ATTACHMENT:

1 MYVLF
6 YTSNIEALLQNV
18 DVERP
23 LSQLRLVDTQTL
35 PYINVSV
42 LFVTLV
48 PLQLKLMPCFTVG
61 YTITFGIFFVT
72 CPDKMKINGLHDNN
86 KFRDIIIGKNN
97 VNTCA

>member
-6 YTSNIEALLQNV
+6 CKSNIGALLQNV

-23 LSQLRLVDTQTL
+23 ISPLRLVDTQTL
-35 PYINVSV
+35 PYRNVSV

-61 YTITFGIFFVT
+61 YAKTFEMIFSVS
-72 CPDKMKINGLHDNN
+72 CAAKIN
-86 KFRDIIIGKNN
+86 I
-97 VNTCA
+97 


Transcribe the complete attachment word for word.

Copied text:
1 MYVLF
6 YTSNIEALLQNV
18 DVERP
23 LSQLRLVDTQTL
35 PYINVSV
42 LFVTLV
48 PLQLKLMPCFTVG
61 YTITFGIFFVT
72 CPDKMKINGLHDNN
86 KFRDIIIGKNN
97 VNTCA

>member
-6 YTSNIEALLQNV
+6 CKSNIGALLQNV

-23 LSQLRLVDTQTL
+23 ISPLRLVDTQTL
-35 PYINVSV
+35 PYRNVSV

-61 YTITFGIFFVT
+61 YAKTFEMIFSVS
-72 CPDKMKINGLHDNN
+72 CAAKIN
-86 KFRDIIIGKNN
+86 I
-97 VNTCA
+97 